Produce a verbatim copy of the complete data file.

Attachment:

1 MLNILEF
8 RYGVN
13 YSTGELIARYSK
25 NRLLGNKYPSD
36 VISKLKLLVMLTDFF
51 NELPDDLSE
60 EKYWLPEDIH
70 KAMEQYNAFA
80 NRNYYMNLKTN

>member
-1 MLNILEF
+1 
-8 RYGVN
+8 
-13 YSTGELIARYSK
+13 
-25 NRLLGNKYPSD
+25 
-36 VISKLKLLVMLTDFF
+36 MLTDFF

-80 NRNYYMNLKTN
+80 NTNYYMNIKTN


1 MLNILEF
8 RYGVN
13 YSTGELIARYSK
25 NRLLGNKYPSD
36 VISKLKLLVMLTDFF
51 NELPDDLSE
60 EKYWLPEDIH
70 KAMEQYNAFA
80 NRNYYMNLKTN

>member
-1 MLNILEF
+1 
-8 RYGVN
+8 
-13 YSTGELIARYSK
+13 
-25 NRLLGNKYPSD
+25 
-36 VISKLKLLVMLTDFF
+36 MLTDFF

-80 NRNYYMNLKTN
+80 NTNYYMNIKTN